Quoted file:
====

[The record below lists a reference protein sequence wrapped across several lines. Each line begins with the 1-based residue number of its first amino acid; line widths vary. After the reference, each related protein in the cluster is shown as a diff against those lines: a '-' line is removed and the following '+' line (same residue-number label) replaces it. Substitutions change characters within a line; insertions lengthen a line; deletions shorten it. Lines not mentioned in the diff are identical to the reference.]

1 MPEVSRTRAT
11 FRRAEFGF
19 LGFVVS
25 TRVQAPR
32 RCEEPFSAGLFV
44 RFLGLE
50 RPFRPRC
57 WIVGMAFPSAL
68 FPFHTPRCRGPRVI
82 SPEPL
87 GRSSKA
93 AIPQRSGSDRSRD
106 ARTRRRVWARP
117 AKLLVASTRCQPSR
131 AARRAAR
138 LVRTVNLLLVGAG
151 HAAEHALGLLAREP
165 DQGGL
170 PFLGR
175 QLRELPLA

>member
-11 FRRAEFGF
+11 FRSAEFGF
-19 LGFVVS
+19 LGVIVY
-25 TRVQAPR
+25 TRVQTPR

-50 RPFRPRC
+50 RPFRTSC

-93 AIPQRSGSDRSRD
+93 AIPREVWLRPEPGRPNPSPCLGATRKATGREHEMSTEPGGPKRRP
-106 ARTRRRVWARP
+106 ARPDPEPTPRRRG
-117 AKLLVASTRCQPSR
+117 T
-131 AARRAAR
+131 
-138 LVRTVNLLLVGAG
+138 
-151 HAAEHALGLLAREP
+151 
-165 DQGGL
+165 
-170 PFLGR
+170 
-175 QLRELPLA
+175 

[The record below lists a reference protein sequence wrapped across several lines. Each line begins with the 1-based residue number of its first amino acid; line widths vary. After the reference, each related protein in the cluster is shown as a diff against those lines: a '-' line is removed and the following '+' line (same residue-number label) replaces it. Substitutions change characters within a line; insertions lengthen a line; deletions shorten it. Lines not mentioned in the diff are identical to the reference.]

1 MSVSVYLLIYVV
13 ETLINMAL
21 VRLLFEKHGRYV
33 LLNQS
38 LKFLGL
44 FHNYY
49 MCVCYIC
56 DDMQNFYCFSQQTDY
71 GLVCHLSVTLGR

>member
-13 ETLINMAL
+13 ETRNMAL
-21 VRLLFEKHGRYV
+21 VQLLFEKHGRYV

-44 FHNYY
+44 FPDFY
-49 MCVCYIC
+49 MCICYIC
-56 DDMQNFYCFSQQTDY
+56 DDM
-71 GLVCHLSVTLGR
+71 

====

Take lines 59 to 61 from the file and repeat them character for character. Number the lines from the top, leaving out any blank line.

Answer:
>member
-13 ETLINMAL
+13 ETRNMAL